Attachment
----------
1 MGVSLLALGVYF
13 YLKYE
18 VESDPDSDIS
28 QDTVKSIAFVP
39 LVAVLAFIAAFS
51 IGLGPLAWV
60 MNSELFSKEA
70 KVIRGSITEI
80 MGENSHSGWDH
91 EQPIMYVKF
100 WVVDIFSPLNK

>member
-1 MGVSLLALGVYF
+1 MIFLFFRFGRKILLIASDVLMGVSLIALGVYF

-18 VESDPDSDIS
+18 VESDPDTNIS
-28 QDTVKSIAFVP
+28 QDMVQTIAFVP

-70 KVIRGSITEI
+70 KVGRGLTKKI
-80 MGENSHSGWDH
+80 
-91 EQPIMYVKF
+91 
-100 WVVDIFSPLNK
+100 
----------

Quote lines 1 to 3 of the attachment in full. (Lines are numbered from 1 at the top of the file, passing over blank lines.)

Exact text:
1 MGVSLLALGVYF
13 YLKYE
18 VESDPDSDIS